• Conservatism believes that education should not have any rapid changes and has strict disciplinary standards, while Progressivism believes that education should be able to change and adapt to the students’ curiosity and self-expression, promoting the development of the whole child.
  • Education systems in the 19th and 20th century played a large role in the separation from British and French ties as well as avoiding assimilation from America. Also, education could encourage democratic participation which is necessary in order to build common social order in a country.

Two Connections That I Made:

  • As Lois Guss discusses his/her experiences in a residential school, I think of the film We Were Children and how the experiences in this film are very similar. The realities of the lack of freedom and individuality that these kids had is so important for teachers to recognize as we teach and learn from this.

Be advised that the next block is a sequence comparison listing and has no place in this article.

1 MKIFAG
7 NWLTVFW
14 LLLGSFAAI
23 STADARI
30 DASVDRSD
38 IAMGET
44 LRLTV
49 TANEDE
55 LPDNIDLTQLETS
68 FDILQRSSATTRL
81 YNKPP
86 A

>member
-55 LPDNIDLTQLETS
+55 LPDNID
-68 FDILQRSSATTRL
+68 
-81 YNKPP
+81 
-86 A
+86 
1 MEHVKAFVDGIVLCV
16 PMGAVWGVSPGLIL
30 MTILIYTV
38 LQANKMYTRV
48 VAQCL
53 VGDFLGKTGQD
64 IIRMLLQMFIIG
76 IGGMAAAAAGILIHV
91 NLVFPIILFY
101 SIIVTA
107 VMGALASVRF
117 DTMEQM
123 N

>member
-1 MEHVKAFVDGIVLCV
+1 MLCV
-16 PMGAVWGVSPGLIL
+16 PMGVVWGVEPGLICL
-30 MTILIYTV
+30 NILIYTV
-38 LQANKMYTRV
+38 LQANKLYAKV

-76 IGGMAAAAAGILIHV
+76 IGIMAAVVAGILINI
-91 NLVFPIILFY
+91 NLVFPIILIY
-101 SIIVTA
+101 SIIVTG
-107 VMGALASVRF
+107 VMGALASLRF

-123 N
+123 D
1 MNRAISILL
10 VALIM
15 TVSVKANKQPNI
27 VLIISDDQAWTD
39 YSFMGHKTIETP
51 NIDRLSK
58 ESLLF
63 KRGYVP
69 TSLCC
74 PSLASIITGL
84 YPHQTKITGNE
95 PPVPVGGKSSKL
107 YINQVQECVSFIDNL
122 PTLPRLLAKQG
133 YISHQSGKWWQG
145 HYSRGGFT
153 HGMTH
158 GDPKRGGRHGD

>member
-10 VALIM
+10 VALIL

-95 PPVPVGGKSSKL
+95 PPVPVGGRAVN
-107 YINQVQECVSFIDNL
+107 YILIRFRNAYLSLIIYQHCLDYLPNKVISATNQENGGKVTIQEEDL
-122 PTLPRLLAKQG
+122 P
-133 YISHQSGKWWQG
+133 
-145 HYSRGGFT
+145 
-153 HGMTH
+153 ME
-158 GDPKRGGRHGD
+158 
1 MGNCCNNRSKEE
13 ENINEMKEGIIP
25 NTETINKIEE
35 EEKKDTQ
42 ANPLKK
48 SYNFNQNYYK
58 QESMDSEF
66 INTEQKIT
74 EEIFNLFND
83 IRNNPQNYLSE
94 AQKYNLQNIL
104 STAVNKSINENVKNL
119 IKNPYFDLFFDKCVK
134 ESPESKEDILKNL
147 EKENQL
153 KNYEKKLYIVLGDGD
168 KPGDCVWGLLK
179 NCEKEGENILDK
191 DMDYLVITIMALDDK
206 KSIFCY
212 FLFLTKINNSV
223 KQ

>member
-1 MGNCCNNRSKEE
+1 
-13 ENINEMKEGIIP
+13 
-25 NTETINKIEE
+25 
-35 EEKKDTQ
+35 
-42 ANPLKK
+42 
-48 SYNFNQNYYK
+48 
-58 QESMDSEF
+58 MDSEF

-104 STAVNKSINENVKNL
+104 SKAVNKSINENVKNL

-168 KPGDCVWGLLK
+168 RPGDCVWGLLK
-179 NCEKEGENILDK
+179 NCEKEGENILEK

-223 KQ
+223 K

• When reading the topic of educational expansion after the Second World War, I am reminded of my family. On both sides, this is very evident in my grandparents decision to drop out of school in their elementary years, whereas my parents did not even consider this by the time that they were school age. It is incredible how they managed to create a positive enough image of education to get to where we are today.

One Question That I Still Have:

  • In these readings it became very clear that education is continuously evolving. I am curious as to how education is changing in the present day in terms of what new values and ideas are being brought into the system.

CBSL Initial Impression, Shaelyn Knudson

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Moose Jaw Literacy Network

Three things that I learned:

  • For my first several hours with the Moose Jaw Literacy Network (MJLN), I have been helping prepare various things for upcoming events in the community. This has helped me with my organizational skills as well as learning how to efficiantly plan an entire year of activities in just three hours.